(Disclaimer: this might not be a complete answer but it was too long for a comment)
Although I have next to no experience with JRuby's implementation in particular, dynamic languages implemented on the JVM have their limitations in terms of the speed you can get compared to what you would get if you coded directly in Java.
From what I understand, this comes from the trade-offs client language implementations (JRuby, Clojure, Jython, etc.) have to make, in order to "simulate" their inner workings on the host platform (in this case the JVM). Maybe in the most common scenarios the performance difference is not that bad since the JVM's HotSpot optimizations kick in, but when it comes down to getting Java-like code performance, you might need to dive into the details of the language implementation in order to bypass some of its limitations.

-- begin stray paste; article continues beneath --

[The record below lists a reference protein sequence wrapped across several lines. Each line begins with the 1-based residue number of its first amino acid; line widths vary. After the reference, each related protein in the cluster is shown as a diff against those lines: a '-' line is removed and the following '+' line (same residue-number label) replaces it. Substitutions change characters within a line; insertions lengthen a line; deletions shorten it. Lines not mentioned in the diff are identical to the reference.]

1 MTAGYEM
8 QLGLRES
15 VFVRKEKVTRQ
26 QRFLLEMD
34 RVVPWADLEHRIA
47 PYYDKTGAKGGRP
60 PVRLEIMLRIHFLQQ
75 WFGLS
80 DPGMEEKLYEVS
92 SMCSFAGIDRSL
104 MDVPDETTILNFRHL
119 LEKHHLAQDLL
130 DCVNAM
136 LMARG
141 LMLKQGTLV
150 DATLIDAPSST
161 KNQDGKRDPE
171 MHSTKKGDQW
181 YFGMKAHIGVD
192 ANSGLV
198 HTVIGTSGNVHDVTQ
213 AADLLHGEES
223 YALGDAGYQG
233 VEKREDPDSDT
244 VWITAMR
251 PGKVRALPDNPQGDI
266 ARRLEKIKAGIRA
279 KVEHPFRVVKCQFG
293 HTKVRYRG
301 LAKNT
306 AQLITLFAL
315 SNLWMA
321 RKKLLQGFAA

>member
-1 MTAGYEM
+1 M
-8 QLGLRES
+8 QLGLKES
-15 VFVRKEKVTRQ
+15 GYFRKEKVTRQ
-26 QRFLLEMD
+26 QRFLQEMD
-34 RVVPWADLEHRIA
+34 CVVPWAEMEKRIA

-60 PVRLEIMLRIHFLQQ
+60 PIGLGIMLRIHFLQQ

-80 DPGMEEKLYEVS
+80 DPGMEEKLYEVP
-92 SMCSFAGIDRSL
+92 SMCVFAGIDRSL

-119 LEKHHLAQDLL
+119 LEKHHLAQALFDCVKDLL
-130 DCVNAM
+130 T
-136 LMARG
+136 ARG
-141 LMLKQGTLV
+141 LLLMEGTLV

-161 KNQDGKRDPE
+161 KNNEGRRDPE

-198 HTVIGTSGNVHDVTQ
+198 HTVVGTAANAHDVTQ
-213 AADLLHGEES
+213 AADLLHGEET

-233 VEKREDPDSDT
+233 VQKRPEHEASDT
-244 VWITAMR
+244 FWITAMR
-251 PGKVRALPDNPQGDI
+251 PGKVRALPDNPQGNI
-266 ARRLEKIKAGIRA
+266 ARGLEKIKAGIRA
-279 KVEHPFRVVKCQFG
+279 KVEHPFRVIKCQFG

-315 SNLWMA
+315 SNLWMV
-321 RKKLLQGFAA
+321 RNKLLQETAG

In the case of the Ruby extensions in C, what you are actually executing is native code (machine language) that was originally coded in C, but which you can call from your Ruby code. When running JRuby code, the language you are programming in is Ruby, which has to be compiled to Java bytecode, which runs on the JVM, which translates that into operations in the native operating system. Something analog to Ruby/C would be in this case JRuby/Java, that would be calling some Java code, that was originally written in Java from your JRuby program.
This discussion mentions some of the points I have included above and a more detailed explanation on some other interesting points.